Category Archives: National Dyslexia Awareness Month

KUT series on dyslexia in Austin

Ben Shrader talks about dyslexia in his Sound of Reading film about Learning Ally.

Ben Shrader talks about dyslexia in his Sound of Reading film about Learning Ally.

During National Dyslexia Awareness Month, KUT, our Austin NPR station, broadcast a series of interviews about dyslexia, and I was invited to be part of the series after they saw my Sound of Reading film about Learning Ally (formerly known as Recording for the Blind and Dyslexic).

I had a nice time talking with KUT reporter Ms. Kate McGee about my experiences with dyslexia, and how dyslexic students have to work hard and take an active role to get the right accommodations they need for learning. If they don’t get the help they need for everything that involves reading, including writing and math, students could crash.

After donning headphones, we talked for more than 30 minutes in the KUT studios, which was near the KLRU studios where I had an interview a few months ago with Central Texas Gardener about my work to help educate kids of all ages about invasive species.

One of the hardest things dyslexic students need to do is come to grips with their dyslexia. When I was younger, I didn’t want to be known of as a dyslexic, but as I found things that I liked and was good at, I felt better about myself. Once dyslexic students recognize that they have talents and challenges that other students don’t have, they’ll have great success in life.

Here’s my interview with KUT:

Additional KUT interviews about dyslexia and dysgraphia:

Thanks Ms. McGee and KUT for the chance to talk about dyslexia and help encourage dyslexic students to know that they’ll have success in life.

Your friend,

Ben

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Filed under Dysgraphia, Dyslexia, Kate McGee, KLRU, KUT, Learning Ally, National Dyslexia Awareness Month, NPR, The Sound of Reading

The Sound of Reading: Austin Teen Creates Film for National Dyslexia Awareness Month

The visually impaired and dyslexic face many obstacles in life. The ability to acquire knowledge through the printed word, a skill that accomplished readers take for granted, stands out as a constant challenge.

Fortunately, the staff and volunteers of Learning Ally provide audio versions of textbooks and other printed materials to those with learning differences, giving them the opportunity to learn and be successful.

The Sound of Reading chronicles the educational challenges faced by the visually impaired and dyslexic and their journey to success as they discover and use the audiobooks provided by the Learning Ally (formerly known as Recording for the Blind and Dyslexic).

National Dyslexia Awareness Month

In celebration of National Dyslexia Awareness Month, October 2013, I want to share this movie with you. I filmed this movie earlier this year.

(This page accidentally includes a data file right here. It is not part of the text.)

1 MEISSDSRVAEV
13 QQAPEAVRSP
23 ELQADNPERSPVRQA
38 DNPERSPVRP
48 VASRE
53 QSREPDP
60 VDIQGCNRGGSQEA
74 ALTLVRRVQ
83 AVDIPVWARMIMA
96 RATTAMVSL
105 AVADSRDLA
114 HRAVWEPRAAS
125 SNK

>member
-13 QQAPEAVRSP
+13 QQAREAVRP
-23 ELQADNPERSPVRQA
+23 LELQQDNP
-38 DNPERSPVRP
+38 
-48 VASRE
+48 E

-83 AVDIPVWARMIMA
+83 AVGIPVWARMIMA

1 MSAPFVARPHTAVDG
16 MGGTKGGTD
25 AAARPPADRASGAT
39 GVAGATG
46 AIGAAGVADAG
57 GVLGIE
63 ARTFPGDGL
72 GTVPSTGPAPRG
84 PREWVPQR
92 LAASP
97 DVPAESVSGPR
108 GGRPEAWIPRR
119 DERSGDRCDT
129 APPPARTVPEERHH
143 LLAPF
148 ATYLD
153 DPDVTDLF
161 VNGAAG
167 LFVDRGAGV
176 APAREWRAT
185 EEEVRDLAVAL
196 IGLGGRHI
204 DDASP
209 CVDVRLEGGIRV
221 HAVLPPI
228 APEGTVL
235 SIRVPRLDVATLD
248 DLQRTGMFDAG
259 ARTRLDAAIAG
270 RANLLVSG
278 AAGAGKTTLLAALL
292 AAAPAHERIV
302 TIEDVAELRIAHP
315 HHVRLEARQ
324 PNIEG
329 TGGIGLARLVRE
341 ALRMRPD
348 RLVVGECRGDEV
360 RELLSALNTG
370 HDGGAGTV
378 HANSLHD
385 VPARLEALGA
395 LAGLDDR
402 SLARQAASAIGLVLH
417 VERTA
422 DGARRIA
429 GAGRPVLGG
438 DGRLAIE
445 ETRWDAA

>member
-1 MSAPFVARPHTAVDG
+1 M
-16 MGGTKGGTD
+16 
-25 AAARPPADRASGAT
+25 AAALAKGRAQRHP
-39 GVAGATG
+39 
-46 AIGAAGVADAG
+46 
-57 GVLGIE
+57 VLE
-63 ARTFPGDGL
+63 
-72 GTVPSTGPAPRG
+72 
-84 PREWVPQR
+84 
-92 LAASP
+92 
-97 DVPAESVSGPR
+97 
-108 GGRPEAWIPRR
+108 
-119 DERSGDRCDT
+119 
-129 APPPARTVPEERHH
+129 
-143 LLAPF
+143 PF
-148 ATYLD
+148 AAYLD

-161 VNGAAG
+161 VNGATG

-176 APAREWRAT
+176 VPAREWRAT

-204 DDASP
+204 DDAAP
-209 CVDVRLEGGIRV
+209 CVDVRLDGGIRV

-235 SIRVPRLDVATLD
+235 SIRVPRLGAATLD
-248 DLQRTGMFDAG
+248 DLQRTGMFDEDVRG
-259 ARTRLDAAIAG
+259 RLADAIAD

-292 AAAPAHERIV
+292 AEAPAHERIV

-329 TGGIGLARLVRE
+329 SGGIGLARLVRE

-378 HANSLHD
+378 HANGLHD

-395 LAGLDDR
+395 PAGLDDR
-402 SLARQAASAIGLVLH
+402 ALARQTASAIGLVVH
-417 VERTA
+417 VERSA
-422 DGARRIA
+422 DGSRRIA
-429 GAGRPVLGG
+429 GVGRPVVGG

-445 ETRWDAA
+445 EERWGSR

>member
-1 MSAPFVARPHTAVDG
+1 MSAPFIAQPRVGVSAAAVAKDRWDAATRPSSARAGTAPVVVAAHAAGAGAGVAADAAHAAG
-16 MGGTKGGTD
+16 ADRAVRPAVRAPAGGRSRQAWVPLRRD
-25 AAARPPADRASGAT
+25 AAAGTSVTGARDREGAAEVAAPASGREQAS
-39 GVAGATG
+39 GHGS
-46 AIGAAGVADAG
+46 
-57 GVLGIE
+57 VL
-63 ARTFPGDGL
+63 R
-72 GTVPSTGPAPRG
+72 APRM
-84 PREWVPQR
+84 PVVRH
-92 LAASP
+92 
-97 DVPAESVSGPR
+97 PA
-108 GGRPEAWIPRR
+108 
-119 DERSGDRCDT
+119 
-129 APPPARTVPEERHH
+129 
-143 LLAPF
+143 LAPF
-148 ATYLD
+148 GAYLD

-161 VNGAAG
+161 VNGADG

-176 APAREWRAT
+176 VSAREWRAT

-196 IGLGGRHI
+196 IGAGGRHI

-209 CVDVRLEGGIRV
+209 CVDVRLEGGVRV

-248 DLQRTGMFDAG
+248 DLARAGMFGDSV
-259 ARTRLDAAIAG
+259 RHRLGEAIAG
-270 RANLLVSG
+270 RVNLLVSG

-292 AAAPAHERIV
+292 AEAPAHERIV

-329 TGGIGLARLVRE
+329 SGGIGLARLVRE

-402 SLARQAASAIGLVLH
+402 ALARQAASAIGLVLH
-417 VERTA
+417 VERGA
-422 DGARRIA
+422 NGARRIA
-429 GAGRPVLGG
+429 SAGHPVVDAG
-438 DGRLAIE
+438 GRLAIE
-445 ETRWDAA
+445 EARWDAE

You face many challenges in life if you have dyslexia, like me, but there are many resources that can help you learn and be successful with the strengths that you have.

Featured blog posts about dyslexia

Learning Ally resources

Dyslexia resources around central Texas

My thanks to the wonderful students, parents, and Learning Ally staff and members who volunteered to be part of my film. Your time and help means a lot to me, and I hope The Sound of Reading will help show the challenges that dyslexic students face and how they can achieve success with audiobooks from Learning Ally.

Your friend,
Ben

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Filed under assistive technology, Dyslexia, Dyslexic, Learning Ally, learning disabilities, National Dyslexia Awareness Month, Recording for the Blind & Dyslexic, The Sound of Reading

What Steven Spielberg, Movie Making, Dyslexia…and Me…Have in Common

Director Steven Spielberg
Photo Credit: Wikipedia and the Department of Defense

Steven Spielberg is famous for making movies. Most people know that. But there may be something that you don’t know about him. Steven Spielberg has dyslexia.

As a movie maker myself – OK a young, hopefully up and coming movie maker 😉 – I was so intrigued when I learned this new bit of information. Besides great filming making ability ;-), Steven Spielberg and I both have something else in common…dyslexia! 😉

Here I am at the premiere of my “Native Plant Avengers” video at the Lights Camera Help Focus on Good Film Festival.

A Rough Beginning

It turns out that Mr. Spielberg was bullied in school for being about two years behind his classmates in reading ability. Boy, can I relate. It took me over two years just to learn the alphabet! As I have shared in an earlier post, I could speak well for my age and had a great vocabulary, but I could not read at all when I was six, seven and not even by eight years old.

By the time I was about nine, all the other kids in the neighborhood were reading well…but not me. I could read a few words but not many. My skill was more like that of someone in kindergarten, at best. And I had already been in reading therapy for four years – what felt like a life time (at least to a kid). It wasn’t until about the age of 10 that I could start to recognize words.